A student at Boise State University recently published an opinion article in the campus newspaper, the Arbiter Online, defending intelligent design. In the article Aaron Vandenbos observed that there is a difference between how ID-proponents and evolutionists behave when in debate: “In my experience, IDists, knowing that they are the underdog, are careful to be objective and factual. On the other hand, I have noticed that evolutionists tend to spend most of their time questioning their opponents’ credibility, belittling their opponents’ intelligence, demolishing straw men and then doing victory laps.” He then explained that evolutionists have defined the terms of this debate so as to settle it before it has even begun. Mr. Vandenbos wrote:
Now, I certainly do not claim to be an expert by any means, but as far as science is concerned, my GPA can’t get any higher. Does that count for anything? Apparently not, considering my origin’s views. Unfortunately this is the typical treatment for all dissenters from Darwinism. I am viewed as a poor scientist because I do not adhere to evolution and I do not adhere to evolution because I am a poor scientist.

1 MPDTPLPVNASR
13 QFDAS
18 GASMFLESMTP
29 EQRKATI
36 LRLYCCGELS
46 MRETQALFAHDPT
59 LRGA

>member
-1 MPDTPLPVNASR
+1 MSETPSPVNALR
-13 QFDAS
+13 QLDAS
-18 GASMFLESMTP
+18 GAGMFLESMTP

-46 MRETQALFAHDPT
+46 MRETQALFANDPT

Interesting, isn’t it?
Evolutionists have won a great battle in the culture wars by defining science as it suits their purpose. Many people know that a literal interpretation of science is knowledge, yet the vast majority of evolutionists hold to a definition of science that presupposes purely naturalistic mechanisms, deliberately excluding non-naturalistic explanations.
In other words, the war is won by default before it has even begun.
(Aaron Vandenbos, “Evolution is just as religious as Intelligent Design,” 2/1/07, Arbiter Online)
Interestingly, one Darwinist commenter simply said in response: “Stay in school and quit repeating the same tired claptrap that comes out of the Discovery Institute.” I suppose the only counter-response that can be said is that this commenter simply proved Mr. Vandenbos’ point.